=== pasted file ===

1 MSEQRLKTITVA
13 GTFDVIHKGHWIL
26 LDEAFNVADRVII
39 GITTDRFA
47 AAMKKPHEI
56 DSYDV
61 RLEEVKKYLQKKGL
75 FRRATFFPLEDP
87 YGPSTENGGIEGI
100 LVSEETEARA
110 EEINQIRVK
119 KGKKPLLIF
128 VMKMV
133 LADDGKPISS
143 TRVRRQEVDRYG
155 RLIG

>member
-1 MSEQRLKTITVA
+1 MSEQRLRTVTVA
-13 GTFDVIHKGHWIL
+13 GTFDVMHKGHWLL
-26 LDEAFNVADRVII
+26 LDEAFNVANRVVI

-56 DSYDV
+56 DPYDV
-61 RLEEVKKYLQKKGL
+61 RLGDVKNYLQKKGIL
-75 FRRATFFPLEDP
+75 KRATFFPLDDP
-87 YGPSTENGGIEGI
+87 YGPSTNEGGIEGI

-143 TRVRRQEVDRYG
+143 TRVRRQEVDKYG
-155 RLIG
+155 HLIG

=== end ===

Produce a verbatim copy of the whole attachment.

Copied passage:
1 MSEQRLKTITVA
13 GTFDVIHKGHWIL
26 LDEAFNVADRVII
39 GITTDRFA
47 AAMKKPHEI
56 DSYDV
61 RLEEVKKYLQKKGL
75 FRRATFFPLEDP
87 YGPSTENGGIEGI
100 LVSEETEARA
110 EEINQIRVK
119 KGKKPLLIF
128 VMKMV
133 LADDGKPISS
143 TRVRRQEVDRYG
155 RLIG

>member
-1 MSEQRLKTITVA
+1 MSEQRLRTVTVA
-13 GTFDVIHKGHWIL
+13 GTFDVMHKGHWLL
-26 LDEAFNVADRVII
+26 LDEAFNVANRVVI

-56 DSYDV
+56 DPYDV
-61 RLEEVKKYLQKKGL
+61 RLGDVKNYLQKKGIL
-75 FRRATFFPLEDP
+75 KRATFFPLDDP
-87 YGPSTENGGIEGI
+87 YGPSTNEGGIEGI

-143 TRVRRQEVDRYG
+143 TRVRRQEVDKYG
-155 RLIG
+155 HLIG